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I have never seen a single episode of 'Arrow' TV series, but I follow movie-related news and watch almost all trailers or any mini-footage introducing movies/shows that come out on YouTube.

Some time ago the official YouTube channel of The CW released a featurette promoting a new season of 'Arrow'. It was called 'Bratva Trailer' where "bratva" is a Russian word in English letters meaning a group of closest friends who are usually engaged in criminal activity. In this footage there were shown some signs in Russian and I heard that funny imitation of a Russian accent. But it got me wondering why would The CW name a footage so that not many native English speakers understood it, given that the show is American.

Then a couple of days ago they do the same thing releasing a trailer named 'Kapiushon' which means "hood" in Russian. This time there wasn't even the slightest reference in the footage to the name. I get it that Arrow himself is wearing a hood, but in that particular trailer nobody wore it at all. And again, no native English speaker would understand the name.

Question: Why did The CW name two footages in a foreign language without an explanation what-so-ever?

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    I don't get your problem. Why would a single term be such an issue? It's not like the trailer is entirely in Russian. Viewers who'll watch the episode will learn what the word means, I guess, or perhaps regular viewers already know the word. Trailers aren't meant to explain anything, that's what the 40 minute ep is for. – BCdotWEB Mar 22 '17 at 12:51
  • @BCdotWEB Like I wrote the trailers didn't explain the titles which makes the latter pretty much meaningless sets of letters for most of English speaking audience. My question (neither problem, nor issue) was why would they do that, not how trailers reflect the meanings of episodes. – user151486 Mar 22 '17 at 12:56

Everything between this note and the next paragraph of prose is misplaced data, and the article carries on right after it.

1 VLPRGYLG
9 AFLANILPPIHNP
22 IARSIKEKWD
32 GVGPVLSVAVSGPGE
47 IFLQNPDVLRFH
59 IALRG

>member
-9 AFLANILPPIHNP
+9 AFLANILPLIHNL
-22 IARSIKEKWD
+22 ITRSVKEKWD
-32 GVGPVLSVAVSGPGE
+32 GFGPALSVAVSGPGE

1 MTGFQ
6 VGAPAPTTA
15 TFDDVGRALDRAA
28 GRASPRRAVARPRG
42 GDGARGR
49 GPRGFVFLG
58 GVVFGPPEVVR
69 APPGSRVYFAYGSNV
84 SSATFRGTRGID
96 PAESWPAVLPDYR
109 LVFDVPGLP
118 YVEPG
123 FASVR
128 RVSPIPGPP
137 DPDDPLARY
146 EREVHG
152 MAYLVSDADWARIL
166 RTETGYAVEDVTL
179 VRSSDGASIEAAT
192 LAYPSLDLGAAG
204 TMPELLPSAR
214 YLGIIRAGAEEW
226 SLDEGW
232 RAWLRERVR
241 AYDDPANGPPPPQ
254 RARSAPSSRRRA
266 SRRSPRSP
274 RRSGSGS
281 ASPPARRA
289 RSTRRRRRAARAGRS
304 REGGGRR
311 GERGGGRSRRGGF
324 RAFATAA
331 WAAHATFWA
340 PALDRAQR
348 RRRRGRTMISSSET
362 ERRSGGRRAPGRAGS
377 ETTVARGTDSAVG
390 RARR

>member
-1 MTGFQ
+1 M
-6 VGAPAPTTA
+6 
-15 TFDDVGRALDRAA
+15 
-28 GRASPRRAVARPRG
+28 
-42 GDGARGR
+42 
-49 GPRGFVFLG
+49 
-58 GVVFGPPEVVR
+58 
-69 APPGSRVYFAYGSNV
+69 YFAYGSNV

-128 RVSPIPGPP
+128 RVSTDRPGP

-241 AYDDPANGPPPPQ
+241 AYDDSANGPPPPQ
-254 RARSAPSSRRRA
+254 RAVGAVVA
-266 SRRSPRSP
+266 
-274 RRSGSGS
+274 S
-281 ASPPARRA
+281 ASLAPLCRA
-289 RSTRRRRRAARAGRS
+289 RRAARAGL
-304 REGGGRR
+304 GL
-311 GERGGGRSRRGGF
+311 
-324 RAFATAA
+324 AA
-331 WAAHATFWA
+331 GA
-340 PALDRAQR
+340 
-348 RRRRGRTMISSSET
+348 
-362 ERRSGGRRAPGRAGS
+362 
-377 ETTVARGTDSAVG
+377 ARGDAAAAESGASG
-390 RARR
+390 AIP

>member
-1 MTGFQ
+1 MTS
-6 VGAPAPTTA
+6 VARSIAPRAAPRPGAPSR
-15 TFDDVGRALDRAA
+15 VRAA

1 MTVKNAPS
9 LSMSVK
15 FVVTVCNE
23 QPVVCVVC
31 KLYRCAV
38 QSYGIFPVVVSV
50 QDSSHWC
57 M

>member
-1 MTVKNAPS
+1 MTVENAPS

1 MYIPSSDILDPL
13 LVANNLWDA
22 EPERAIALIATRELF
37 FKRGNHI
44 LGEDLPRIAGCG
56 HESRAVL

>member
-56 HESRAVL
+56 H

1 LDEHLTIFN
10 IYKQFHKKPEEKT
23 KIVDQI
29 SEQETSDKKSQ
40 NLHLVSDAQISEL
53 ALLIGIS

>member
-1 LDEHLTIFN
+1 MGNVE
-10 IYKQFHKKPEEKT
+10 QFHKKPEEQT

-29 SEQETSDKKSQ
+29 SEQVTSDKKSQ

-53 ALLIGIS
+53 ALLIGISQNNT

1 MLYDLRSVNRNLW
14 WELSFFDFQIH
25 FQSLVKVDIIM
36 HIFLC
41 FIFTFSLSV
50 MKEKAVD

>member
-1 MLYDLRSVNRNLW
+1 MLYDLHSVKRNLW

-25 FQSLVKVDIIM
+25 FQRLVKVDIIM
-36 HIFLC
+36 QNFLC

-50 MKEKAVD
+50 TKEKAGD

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    "I have never seen a single episode of 'Arrow' TV series" Well, there's your problem. I haven't seen the most recent season of Arrow, but the "Bratva" criminal organisation is featured in previous seasons. Possibly the other words would also be familiar to entirely English-speaking people who have actually watched the show. – Anthony Grist Mar 22 '17 at 16:48
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In the episode, Oliver was addressed "Kapiushion" by a Russian character. So that is where they got the title. The episode title gives a mystery and takes the trailer viewer to watch why the episode is titled as it is.

  • Seems like a reasonable explanation then. Thanks! – user151486 Mar 24 '17 at 17:44
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The title directly correlates with the whole plot and meaning of the episode. In bratva, oliver gets the true meaning of brotherhood and sticking by your friends no matter what... Thats why bratva, means brother or brotherhood. Kapiushon or hood has him hiding behind his hood to try and manipulate himself into thinking that he doesn't enjoy killing and that the monster in himself is separated when he takes off the hood. The words in russian are in english the tell the normal viewer what it says, and the whole title is symbolic and explained throughout the episodes.

  • Obviously. The question was: "why do they assume we will know" – Yorik Mar 28 '17 at 14:27
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Because is gives it a foreign flavor, a certain je ne sais quoi.

The specific meaning simply does not matter.

  • You're right, on one hand. But on the other, one has to be familiar with the Russian language to know the word "kapiushon" gives the title a Slavic flavor, not Oriental, not Hispanic. Otherwise what effect can produce a flavor of nobody knows what? It's like I make up my own word and say it has a flavor. All I mean is that these two Russian words are not stereotypically associated with something Russian to the American audience. But I agree with you, there is a flavor. – user151486 Mar 22 '17 at 17:06

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